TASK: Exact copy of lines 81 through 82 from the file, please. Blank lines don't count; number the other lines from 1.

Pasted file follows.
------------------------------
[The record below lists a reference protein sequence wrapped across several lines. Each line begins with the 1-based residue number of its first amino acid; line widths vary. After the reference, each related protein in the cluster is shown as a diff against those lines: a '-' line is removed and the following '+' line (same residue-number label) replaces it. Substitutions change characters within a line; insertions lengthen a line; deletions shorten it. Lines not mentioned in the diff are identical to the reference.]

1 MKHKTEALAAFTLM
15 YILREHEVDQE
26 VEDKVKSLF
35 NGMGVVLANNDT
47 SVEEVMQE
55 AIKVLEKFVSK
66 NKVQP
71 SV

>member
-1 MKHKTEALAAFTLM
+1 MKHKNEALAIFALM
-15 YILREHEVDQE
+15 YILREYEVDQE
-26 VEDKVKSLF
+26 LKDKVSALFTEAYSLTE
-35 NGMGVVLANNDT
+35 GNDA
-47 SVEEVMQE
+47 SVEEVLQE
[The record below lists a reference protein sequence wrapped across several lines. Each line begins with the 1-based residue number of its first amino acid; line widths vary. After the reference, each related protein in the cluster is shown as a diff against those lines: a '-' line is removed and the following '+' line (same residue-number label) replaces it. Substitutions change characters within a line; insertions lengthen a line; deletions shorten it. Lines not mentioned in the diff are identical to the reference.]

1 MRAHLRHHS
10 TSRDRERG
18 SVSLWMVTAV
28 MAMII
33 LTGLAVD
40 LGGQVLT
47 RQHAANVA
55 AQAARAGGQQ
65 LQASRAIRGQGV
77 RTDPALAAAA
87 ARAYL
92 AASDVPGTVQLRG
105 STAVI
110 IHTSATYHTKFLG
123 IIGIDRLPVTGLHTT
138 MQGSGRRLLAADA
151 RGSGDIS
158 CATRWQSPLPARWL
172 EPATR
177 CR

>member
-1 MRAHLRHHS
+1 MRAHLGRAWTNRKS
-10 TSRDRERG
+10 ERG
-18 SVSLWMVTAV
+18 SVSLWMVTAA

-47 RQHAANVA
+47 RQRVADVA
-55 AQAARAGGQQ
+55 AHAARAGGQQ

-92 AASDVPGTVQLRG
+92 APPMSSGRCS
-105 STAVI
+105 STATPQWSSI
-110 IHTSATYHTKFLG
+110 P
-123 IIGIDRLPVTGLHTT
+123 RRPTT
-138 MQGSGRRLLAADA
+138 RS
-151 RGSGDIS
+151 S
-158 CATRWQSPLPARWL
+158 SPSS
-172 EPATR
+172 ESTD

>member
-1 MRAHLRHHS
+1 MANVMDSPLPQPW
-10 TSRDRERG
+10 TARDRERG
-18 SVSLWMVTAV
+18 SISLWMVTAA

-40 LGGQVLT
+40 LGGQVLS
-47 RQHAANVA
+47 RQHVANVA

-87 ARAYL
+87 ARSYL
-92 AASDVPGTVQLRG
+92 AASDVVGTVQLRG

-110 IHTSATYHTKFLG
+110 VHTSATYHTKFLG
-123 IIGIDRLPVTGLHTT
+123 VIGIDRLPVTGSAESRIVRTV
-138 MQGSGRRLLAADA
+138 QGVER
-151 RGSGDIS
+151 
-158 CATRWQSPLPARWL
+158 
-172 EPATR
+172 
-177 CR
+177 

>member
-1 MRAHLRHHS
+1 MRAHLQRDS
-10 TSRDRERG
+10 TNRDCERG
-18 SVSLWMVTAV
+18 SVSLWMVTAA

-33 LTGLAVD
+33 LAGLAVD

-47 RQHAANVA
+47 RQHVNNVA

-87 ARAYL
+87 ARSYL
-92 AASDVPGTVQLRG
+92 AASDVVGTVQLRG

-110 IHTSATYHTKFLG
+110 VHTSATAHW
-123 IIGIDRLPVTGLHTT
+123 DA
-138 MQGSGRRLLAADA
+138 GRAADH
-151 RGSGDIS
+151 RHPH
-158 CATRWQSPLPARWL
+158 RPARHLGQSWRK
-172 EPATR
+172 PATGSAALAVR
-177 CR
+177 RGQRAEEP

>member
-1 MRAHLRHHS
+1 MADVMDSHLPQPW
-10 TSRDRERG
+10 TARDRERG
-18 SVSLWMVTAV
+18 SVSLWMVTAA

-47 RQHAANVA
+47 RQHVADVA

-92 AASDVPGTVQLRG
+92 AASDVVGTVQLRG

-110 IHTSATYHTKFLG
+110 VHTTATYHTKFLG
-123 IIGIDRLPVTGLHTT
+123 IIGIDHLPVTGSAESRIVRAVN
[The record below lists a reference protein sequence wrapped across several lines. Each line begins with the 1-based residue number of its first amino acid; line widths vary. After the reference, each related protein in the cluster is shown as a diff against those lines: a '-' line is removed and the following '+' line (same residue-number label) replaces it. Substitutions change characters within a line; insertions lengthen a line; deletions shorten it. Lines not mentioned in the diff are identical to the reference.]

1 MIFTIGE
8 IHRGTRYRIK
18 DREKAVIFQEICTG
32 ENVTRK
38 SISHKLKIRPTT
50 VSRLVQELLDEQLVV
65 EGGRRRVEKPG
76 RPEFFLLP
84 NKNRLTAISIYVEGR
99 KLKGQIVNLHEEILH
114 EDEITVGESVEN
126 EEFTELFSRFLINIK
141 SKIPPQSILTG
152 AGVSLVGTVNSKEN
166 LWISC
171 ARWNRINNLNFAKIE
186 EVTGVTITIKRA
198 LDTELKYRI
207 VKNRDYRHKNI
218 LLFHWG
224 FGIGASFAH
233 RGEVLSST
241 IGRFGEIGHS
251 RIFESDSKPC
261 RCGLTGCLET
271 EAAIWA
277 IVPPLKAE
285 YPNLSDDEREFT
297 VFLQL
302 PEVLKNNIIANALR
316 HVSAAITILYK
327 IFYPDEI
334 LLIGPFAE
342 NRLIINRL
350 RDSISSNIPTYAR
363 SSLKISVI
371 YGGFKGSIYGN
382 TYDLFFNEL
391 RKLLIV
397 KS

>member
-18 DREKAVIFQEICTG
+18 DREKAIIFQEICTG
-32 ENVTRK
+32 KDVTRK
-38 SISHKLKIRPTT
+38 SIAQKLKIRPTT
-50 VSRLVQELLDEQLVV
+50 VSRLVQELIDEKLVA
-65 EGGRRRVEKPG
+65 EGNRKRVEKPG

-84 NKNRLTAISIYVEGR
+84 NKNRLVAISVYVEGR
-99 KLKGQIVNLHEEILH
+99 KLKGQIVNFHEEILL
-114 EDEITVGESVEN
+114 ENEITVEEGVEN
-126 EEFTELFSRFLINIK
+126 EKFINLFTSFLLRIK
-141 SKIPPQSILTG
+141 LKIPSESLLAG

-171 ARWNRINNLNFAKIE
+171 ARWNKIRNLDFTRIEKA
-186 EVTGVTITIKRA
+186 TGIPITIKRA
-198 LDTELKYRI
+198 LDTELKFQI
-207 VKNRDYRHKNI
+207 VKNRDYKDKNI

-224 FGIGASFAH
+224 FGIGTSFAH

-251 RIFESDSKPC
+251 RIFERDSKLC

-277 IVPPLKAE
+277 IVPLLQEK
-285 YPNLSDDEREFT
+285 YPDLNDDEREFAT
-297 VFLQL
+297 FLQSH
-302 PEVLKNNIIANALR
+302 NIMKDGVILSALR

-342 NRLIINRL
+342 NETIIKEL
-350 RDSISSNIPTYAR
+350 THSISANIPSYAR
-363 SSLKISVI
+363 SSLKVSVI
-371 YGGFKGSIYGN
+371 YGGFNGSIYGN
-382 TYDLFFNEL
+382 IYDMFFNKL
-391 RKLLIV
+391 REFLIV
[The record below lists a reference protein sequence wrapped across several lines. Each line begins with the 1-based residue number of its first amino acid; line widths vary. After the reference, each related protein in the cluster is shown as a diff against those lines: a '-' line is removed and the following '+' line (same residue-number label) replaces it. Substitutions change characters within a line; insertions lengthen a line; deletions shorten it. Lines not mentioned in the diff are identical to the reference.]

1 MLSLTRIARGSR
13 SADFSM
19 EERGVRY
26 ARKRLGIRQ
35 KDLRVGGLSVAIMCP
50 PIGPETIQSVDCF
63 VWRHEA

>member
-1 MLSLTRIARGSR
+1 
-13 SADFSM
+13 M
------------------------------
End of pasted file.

+87 ARSYL
-92 AASDVPGTVQLRG